Italy | A Continuous Lean.

A Well Travelled Collection.

Jan 13th, 2015 | Categories: Accessories, Italy, Jake Gallagher, Made in Italy, Menswear | by Jake Gallagher

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In the year or so since Agyesh Madan left his position as Product Development Manager at Isaia he’s been busy collecting. Not clothing, the predictable pursuit for a man with Agyesh’s pedigree (to his credit Agyesh describes his personal wardrobe as miniscule) but passport stamps. Born into a military family, Agyesh moved constantly as a child, and he’s carried that transient spirit into his adulthood with recent trips to places like China, India, and Italy. It’s the Italian stamp which I imagine takes up the greatest chunk of Agyesh’s passport. While at Isaia, Agyesh’s frequent trips to Italy to meet with factories and fabric suppliers fostered within him a deep appreciation for the tactile side of clothing design. Since leaving the Napoli based brand last year, Agyesh’s infatuation with all forms of manufacturing has manifest itself in Stoffa, the all Italian-made accessories label which he launched late last month.

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Agyesh was friendly with some of the factories that he partnered with for Stoffa from his time at Isaia, but he says that he found many of them by simply driving through the Italian countryside on weekends. These factories are like playgrounds to Agyesh, who despite his formal training (he holds a degree from Parsons) derives the most joy from simply holding a piece of fabric in his hands. He tells me that at Isaia, the actual “design” of a collection took just about a week. The rest of his time was spent in factories, sifting through yarns and studying different production techniques.





Barbisio | The Art of the Felt Fedora

Oct 29th, 2014 | Categories: Accessories, Hats, Italy, Jake Gallagher | by Jake Gallagher

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The hat hath returned.

And no I’m not referring to the dinky trilbies that you can find at your local mall, nor that raggedy baseball cap in the back of your closet, I’m talking about an honest to God, grown man, make-Gay-Talese-proud fedora. At least for some, that is.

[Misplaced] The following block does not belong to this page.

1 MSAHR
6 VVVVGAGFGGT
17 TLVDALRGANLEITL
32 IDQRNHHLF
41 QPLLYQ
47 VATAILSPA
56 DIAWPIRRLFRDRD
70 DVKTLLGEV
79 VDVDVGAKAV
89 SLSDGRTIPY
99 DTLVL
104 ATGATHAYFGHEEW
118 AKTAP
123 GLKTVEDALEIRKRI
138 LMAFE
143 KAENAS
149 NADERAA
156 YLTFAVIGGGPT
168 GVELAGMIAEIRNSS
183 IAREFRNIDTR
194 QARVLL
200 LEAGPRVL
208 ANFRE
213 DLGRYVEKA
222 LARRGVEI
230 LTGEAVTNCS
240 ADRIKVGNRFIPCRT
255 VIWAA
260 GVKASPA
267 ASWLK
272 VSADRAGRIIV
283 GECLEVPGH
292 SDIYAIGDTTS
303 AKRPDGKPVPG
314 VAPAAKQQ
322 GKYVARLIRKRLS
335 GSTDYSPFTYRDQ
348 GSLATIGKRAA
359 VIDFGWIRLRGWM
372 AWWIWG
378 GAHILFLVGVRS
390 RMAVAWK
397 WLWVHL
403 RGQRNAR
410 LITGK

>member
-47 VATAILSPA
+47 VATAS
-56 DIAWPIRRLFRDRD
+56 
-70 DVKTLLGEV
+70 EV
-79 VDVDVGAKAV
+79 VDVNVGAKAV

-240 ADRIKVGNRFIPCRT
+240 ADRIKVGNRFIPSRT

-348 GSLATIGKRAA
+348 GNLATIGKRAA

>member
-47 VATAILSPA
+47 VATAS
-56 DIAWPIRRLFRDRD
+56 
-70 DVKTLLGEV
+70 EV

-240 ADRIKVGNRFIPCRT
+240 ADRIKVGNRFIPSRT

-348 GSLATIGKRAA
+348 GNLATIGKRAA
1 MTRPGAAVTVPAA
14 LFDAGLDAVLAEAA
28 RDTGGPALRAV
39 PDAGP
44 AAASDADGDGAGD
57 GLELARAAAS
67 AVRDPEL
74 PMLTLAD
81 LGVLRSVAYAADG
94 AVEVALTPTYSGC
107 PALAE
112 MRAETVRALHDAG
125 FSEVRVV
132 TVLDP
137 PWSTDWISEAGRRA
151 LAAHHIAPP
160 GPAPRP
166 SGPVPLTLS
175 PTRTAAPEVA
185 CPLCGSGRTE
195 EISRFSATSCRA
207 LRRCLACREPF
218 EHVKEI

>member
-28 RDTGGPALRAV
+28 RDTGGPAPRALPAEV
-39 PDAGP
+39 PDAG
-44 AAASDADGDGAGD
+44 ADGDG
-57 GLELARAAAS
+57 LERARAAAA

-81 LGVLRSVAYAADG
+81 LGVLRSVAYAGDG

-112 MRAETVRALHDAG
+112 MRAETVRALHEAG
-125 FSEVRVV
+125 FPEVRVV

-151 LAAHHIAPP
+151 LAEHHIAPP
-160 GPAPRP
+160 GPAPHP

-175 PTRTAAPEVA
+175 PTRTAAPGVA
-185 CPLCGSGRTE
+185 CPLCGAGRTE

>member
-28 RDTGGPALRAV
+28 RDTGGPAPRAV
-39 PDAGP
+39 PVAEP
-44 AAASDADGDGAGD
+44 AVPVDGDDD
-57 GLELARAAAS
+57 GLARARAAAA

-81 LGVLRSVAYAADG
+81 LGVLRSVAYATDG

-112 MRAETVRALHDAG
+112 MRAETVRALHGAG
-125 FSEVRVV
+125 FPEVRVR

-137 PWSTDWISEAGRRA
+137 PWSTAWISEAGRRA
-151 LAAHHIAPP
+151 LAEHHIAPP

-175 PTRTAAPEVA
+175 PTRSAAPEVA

Some call it the Mad Men effect, some point to the revival of classic menswear, some simply chalk it up to pure foppishness, but whatever the reason may be, this (slight) chapeau renaissance has turned the spotlight back towards some illustrious accessories labels that have flown under the radar for far too long.





On the Hunt for the Perfect Fall Jacket.

Oct 8th, 2014 | Categories: Italy, Jake Gallagher, Made in Italy, Menswear | by Jake Gallagher

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The Valstar story could be divided up into two distinct eras: Before-Valstarino and After-Valstarino. B.V. Valstar was a completely different brand, one that had been founded in the late eighteen-hundreds as “English Fashion Waterproof” with a focus upon raincoats. In 1911, this company moved their offices to Milan to become Italy’s first rainwear company, dropping their convoluted name along the way in favor of the more streamlined Valstar moniker. For the next twenty-four years they continued to churn out effective, if not ordinary, trench coats, until the creation of the Valstarino in 1935. With its cropped body, knit collar and unstructured design, the Valstarino was a revolution, not just for Valstar, but for Italian style as a whole.





Boglioli Spring/Summer ’15 – La Dolce Vita.

Jul 8th, 2014 | Categories: Italy, Jake Gallagher, Made in Italy, Menswear | by Jake Gallagher

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The Boglioli story has always begun with the jacket. Soft shouldered and unstructured, this small wonder of casual tailoring (my favorite pseudo-oxymoron) has defined Boglioli since their inception nearly a century ago. And yet, with their Spring/Summer ’15 collection Boglioli has made it ever more clear that to them the jacket is just the introduction. While some Italian labels have been content to rest on their soft-shouldered laurels, Boglioli is charging full-speed ahead, fueled by admirers that are at once appreciative of the company’s heritage and actively interested in the future of the brand.

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Andrea Pompilio Arrives at Canali

Jul 3rd, 2014 | Categories: Fashion, Italy, Jake Gallagher, Made in Italy, Menswear | by Jake Gallagher